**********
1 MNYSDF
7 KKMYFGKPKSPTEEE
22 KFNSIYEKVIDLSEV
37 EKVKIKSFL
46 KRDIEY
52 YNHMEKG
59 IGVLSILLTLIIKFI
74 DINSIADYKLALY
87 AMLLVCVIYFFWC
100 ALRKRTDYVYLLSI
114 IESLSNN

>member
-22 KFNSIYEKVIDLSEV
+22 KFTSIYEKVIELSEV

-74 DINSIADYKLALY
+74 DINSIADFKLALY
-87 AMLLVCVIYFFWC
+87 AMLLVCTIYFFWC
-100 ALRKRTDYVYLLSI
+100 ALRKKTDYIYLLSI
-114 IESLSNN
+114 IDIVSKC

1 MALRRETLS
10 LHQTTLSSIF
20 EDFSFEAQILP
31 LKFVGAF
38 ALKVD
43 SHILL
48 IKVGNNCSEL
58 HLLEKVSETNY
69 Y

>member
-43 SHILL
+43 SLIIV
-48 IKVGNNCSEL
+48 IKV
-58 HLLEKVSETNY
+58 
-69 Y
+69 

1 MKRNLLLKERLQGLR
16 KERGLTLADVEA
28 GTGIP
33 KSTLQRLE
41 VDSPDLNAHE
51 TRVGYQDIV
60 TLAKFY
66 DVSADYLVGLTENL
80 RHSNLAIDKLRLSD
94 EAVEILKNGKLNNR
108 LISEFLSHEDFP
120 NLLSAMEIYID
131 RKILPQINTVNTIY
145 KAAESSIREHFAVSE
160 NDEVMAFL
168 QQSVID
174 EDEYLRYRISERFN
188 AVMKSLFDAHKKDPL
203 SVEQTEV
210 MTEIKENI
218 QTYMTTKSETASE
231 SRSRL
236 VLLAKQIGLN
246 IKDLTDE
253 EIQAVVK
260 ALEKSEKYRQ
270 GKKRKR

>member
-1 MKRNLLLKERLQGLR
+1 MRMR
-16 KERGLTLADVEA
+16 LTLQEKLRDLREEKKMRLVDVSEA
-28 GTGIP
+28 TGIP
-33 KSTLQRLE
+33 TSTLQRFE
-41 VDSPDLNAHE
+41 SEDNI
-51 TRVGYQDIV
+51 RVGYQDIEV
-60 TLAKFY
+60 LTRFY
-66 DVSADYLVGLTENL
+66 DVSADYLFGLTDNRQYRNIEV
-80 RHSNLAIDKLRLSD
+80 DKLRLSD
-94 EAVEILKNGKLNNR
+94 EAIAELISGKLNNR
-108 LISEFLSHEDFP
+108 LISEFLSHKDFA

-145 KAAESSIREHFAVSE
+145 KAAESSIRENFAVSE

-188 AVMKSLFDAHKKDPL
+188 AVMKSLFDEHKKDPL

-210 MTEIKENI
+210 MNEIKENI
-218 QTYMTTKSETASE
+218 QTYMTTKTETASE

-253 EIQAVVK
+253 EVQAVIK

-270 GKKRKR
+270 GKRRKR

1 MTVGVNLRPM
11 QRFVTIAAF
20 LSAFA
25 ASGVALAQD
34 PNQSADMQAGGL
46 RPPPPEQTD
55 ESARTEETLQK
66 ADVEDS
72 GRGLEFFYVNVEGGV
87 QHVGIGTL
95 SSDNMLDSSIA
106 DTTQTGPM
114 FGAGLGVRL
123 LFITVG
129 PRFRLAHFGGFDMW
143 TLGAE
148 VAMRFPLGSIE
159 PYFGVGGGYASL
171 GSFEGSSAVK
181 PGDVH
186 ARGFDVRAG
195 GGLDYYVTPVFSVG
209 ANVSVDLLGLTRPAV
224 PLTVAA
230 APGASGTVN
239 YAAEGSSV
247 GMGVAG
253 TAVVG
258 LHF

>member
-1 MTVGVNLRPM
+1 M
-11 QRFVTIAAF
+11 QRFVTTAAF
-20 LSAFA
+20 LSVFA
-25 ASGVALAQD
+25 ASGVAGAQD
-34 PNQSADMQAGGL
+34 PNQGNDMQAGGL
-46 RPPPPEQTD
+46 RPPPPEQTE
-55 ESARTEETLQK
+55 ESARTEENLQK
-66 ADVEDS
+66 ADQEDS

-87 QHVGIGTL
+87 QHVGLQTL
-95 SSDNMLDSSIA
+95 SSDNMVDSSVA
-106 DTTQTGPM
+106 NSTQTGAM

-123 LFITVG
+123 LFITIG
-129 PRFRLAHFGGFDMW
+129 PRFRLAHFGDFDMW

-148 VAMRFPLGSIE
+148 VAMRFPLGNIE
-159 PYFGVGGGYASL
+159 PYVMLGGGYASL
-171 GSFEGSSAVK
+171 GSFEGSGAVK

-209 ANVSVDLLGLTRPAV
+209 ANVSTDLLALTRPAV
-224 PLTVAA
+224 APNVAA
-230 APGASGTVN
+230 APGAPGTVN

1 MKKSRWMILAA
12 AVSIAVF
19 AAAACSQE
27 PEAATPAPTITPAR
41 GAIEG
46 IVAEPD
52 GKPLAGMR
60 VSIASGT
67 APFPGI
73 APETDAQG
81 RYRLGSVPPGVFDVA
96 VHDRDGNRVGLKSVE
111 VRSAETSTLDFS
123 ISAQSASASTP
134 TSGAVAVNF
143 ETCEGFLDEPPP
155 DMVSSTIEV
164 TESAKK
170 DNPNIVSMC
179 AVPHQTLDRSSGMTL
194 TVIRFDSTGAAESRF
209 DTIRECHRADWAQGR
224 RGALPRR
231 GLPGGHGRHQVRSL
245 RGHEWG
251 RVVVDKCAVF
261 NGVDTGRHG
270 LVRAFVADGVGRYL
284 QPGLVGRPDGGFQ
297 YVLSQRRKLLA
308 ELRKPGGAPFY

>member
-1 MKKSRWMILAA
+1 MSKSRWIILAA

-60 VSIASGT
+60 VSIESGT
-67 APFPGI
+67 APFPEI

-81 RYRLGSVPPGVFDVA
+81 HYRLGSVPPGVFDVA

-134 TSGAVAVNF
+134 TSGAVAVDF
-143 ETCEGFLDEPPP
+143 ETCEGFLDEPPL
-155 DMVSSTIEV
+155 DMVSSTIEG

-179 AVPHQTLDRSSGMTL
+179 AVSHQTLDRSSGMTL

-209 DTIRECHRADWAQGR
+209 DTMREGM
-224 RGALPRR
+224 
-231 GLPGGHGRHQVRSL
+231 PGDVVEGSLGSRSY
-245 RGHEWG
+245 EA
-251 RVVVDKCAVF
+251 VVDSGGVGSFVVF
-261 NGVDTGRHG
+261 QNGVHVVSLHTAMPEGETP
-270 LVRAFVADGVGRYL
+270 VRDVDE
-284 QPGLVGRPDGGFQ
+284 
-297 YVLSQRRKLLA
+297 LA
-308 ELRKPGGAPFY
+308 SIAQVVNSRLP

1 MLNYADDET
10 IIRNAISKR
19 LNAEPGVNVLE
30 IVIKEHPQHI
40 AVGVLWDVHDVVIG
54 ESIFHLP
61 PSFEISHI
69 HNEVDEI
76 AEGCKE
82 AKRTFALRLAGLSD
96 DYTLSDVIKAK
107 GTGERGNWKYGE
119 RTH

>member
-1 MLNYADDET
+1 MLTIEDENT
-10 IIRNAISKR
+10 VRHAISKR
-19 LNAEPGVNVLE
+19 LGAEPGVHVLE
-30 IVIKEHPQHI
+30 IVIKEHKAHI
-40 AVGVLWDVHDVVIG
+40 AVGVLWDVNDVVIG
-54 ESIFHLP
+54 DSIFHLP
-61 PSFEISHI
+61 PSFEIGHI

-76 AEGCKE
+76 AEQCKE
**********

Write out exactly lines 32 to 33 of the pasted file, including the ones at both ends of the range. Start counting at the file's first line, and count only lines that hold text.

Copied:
>member
-43 SHILL